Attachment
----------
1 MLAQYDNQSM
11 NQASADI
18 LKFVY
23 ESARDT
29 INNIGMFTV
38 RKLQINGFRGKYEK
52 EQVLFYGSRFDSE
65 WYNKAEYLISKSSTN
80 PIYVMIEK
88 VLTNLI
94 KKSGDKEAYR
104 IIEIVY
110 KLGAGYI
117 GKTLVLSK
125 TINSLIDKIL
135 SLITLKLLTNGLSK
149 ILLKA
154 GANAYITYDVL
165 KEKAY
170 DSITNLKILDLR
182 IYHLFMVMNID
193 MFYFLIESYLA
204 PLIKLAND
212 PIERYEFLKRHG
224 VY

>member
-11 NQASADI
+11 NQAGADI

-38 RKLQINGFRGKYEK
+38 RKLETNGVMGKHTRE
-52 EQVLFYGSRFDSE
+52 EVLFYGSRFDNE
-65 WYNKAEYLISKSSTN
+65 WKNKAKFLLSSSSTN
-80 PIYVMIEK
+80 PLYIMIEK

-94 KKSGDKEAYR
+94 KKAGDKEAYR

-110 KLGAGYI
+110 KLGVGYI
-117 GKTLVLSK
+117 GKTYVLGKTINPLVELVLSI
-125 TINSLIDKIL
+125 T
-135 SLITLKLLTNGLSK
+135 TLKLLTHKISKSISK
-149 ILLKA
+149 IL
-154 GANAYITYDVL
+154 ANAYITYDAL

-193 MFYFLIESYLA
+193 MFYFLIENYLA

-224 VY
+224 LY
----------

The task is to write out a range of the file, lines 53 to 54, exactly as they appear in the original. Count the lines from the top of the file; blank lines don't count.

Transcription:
-224 VY
+224 LY